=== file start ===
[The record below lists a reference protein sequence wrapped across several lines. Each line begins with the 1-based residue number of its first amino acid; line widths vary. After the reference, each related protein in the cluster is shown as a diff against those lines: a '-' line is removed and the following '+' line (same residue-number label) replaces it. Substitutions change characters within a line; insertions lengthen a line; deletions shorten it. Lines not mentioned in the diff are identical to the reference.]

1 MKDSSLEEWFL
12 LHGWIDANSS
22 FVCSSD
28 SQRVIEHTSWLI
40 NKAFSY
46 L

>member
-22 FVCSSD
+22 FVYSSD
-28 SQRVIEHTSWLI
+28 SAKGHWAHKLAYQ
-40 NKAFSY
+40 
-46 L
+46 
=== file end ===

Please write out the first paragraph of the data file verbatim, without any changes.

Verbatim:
[The record below lists a reference protein sequence wrapped across several lines. Each line begins with the 1-based residue number of its first amino acid; line widths vary. After the reference, each related protein in the cluster is shown as a diff against those lines: a '-' line is removed and the following '+' line (same residue-number label) replaces it. Substitutions change characters within a line; insertions lengthen a line; deletions shorten it. Lines not mentioned in the diff are identical to the reference.]